The National Fire and Disaster Management Agency of Japan sat down for a three-part discussion on allowing social networks to be used for disaster recovery and emergency calls. Twitter Japan blogged on how to use the service for placing calls, or getting the word out about your safety. A typical example included using the hash tag #survived if someone is safe. This is a bold measure, but at the same time, a wise one too.
An official at the National Fire and Disaster Management Agency in Japan says,
This is a discussion for when traditional voice-based infrastructure goes down during a natural disaster, to see if social networking can be used.
It was seen that voice networks clogged up under high volume of calls during the Tsunami last year. However, Twitter and other social networks survived their surge in usage. The use of social networks will take a lot of load off the traditional telephone infrastructure, creating a balanced usage of both the media.
Some people are apprehensive about the use of new-age media for something as critical as emergencies. A telephone line can be traced back in most cases. On the other hand, the reliability of a Twitter panic cannot be guaranteed. It is much easier to fake a Twitter account, or any other social networking account than to fake a phone call. However, they are overlooking the fact that the very essence of social networks is in being social. A fake account is quite easy to spot, from looking at the social interactions it makes. Moreover, it will be easier to verify the authenticity of supposed emergency through social networks, as more people from the same social circle pitch in and report the same events. This is a step forward in the evolution of society.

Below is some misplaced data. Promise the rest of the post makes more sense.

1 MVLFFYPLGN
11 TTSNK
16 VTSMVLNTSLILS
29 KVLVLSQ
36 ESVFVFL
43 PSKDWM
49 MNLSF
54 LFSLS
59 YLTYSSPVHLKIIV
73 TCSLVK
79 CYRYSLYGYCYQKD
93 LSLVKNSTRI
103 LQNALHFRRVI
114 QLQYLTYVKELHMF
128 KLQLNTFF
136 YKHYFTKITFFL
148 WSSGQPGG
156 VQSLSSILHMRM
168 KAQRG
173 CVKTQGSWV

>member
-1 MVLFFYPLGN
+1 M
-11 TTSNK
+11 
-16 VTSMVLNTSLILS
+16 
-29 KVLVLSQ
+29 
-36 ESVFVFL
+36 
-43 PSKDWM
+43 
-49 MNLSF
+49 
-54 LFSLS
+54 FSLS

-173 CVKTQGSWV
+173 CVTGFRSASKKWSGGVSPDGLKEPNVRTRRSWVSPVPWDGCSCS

On a humorous note, this reminds me of an episode from the IT Crowd.